A TROUBLED man seen walking in the middle of road in the early hours had a knife on him, a court heard.
Schizophrenic Connolly Driver had been escorted to the pavement by police, had raised the weapon towards an officer and had asked him: “Do you want some?” Police were so concerned about his mental health after he was arrested, he was twice seen by medics, Burnley Crown Court was told.
Driver, who is on medication and regularly seeing a psychiatrist, was spared jail, after a judge said: “This gentleman is ill and always will be ill.”
Judge Beverley Lunt continued: “If I sent him to prison it will be totally damaging. About that there is no question whatsoever.” The judge, who also added the defendant’s case should have been heard by magistrates, told him: “You know what you did was very wrong. It must have been quite frightening for a policeman.”
Judge Lunt added she was prepared to deal with the incident as a one-off and told Driver: “You are never going to take a knife out of your house. Never.”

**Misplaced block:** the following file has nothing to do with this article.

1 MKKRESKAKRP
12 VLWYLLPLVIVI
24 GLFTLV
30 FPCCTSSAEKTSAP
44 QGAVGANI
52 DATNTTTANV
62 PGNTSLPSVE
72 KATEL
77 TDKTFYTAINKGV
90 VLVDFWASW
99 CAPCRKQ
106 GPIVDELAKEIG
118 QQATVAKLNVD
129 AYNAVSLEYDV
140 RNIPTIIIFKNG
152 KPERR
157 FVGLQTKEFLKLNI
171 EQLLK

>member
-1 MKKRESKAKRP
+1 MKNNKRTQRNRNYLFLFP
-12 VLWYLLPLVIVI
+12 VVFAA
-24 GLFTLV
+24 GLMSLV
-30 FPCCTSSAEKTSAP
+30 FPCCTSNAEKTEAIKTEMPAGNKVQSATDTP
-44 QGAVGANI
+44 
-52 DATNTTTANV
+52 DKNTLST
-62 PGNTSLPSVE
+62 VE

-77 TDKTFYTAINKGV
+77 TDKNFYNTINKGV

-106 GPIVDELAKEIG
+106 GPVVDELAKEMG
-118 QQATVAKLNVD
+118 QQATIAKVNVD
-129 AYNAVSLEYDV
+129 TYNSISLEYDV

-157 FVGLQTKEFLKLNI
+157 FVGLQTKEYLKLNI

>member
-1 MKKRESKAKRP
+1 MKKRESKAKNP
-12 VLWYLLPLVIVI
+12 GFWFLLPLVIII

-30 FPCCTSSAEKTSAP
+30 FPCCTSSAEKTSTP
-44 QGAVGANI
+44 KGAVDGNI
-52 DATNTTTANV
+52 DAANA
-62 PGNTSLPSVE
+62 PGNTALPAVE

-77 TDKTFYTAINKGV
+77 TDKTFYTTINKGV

The defendant (53), of Pine Street, Nelson, admitted affray and possessing an offensive weapon, last November. He was given a 12-month community order with supervision.
Mr Stephen Parker (prosecuting) said police saw the defendant in the middle of Netherfield Road, Nelson, walking towards them. A car was going slowly behind him and was unable to get past. Officers, concerned for his safety, ushered him to the pavement.
Driver had a small knife in his hand and was drawing the exposed blade across his wrist. An officer shouted at him to stop and the defendant then raised the weapon towards the officer, waved the blade towards him and asked: “Do you want some?”
Mr Parker said the officer stepped back, drew his incapacitant spray and told the defendant to put the knife down, which he did. He was handcuffed and taken to the police station. Driver was assessed by the medical team before and after he was interviewed.
He said he had been looking for his cat, which had gone missing. Driver said the animal was dead and someone was going to have to pay for it. The defendant told officers he regularly carried the knife.
Mr Nick Dearing, for Driver, said he had been ill since he was 17 and was on incapacity benefits.